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|Title:||Anti-racist social work in a 'post-race society'? Interrogating the amorphous 'other'|
|Keywords:||Post-race;Embodiment;Anti racist social work|
|Citation:||Critical and Radical Social Work, 3(2): pp. 207 - 220, ( 2015)|
|Abstract:||Anti-racist social work is at a crossroads: while on the one hand, racial binaries such as black/white, us/other and slave/master can be useful political tools to understand institutional racism, current contexts of multiculturalism raise questions about the continued relevance of race as a category for analysis. 'Newer' forms of racialised identities are emerging that need to be incorporated into a broader conceptualisation of non-colour-based race theory. In this article, these contradictions are explicated through a phenomenological study of embodied reflections on race, ethnicity and self-identity among social work students. Frantz Fanon's 'fact of blackness' provides an epistemic guide to this phenomenological study, providing a multi-layered examination of social work students' experiential accounts of their embodied identities, their colour, race, blackness, whiteness and sexuality and what this means for self-identity. Tentative student discourses provide powerful insights into the urgent need for a radical turn in (re)locating culture and race studies in the social work curriculum.|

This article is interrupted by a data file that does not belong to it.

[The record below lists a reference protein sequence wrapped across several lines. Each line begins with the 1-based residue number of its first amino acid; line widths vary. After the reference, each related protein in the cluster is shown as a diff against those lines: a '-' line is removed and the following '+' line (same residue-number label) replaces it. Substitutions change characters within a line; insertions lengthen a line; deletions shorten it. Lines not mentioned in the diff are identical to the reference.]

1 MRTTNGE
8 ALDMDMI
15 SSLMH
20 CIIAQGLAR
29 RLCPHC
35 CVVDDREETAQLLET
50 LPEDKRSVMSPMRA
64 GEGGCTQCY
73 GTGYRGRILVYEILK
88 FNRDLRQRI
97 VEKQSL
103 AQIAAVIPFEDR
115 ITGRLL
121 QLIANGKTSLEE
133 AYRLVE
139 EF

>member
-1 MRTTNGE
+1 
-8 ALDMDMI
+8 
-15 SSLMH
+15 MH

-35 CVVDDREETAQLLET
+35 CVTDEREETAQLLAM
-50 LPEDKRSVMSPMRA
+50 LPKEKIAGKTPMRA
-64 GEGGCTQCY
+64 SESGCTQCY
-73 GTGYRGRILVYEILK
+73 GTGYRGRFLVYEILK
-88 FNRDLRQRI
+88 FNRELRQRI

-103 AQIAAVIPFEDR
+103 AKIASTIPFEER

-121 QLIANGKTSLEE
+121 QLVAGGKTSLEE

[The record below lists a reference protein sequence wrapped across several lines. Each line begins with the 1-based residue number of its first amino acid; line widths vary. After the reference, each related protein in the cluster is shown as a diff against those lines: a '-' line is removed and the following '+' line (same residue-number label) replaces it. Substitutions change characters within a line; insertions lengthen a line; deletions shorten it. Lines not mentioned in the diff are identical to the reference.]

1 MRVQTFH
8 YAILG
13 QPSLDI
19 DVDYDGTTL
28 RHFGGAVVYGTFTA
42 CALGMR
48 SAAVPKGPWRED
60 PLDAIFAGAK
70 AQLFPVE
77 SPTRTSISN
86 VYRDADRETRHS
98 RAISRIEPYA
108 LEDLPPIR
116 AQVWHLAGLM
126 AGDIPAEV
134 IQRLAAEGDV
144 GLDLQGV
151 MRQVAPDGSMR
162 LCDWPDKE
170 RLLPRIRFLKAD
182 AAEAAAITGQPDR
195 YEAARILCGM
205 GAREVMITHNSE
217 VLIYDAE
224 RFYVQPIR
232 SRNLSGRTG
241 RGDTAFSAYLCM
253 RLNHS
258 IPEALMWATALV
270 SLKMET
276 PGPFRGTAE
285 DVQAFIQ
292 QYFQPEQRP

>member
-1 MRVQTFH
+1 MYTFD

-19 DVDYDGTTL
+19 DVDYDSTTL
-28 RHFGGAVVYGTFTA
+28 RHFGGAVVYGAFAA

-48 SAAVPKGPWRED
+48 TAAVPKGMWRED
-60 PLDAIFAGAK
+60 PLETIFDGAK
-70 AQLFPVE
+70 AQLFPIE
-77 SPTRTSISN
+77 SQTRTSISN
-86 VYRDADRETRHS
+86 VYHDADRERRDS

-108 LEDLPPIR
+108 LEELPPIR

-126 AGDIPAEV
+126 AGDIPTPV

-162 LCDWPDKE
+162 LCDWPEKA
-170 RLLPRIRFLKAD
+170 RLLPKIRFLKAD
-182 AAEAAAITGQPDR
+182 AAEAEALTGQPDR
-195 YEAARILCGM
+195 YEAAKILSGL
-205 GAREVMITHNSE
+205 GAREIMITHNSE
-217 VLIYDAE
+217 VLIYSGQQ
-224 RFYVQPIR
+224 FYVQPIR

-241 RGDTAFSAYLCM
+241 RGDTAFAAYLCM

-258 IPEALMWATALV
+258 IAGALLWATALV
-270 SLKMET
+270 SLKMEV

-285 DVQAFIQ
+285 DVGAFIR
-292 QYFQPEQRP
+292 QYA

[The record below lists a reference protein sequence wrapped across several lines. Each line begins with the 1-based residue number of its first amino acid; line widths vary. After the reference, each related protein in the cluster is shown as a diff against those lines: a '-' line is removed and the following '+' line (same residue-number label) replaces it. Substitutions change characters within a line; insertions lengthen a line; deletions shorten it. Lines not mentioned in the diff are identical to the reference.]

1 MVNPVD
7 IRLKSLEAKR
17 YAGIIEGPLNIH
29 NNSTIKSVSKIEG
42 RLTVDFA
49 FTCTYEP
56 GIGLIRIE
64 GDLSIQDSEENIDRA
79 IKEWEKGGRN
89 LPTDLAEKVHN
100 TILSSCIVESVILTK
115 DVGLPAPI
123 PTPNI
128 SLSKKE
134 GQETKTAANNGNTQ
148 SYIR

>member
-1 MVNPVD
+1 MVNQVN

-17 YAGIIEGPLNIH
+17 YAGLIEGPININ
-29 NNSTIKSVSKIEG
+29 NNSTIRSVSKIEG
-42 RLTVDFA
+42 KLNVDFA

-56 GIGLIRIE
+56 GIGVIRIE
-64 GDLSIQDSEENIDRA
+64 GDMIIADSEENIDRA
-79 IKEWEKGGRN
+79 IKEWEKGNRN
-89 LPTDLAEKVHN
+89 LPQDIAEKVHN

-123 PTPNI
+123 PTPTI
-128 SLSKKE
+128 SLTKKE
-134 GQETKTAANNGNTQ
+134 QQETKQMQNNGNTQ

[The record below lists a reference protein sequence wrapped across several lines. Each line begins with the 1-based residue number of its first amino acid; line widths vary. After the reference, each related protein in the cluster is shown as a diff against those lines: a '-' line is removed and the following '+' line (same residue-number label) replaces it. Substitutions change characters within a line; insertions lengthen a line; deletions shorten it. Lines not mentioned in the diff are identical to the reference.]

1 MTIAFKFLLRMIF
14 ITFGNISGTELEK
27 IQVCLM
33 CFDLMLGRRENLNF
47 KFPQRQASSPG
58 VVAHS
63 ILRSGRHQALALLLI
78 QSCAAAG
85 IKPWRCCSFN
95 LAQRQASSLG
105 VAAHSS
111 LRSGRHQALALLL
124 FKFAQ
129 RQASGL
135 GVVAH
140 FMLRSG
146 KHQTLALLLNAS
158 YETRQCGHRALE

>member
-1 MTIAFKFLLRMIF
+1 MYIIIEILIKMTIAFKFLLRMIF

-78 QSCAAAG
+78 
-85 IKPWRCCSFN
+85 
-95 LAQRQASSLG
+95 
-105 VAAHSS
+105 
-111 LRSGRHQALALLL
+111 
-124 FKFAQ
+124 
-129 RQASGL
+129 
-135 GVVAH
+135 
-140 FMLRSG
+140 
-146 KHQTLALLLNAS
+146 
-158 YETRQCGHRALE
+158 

|Appears in Collections:||Dept of Clinical Sciences Research Papers|
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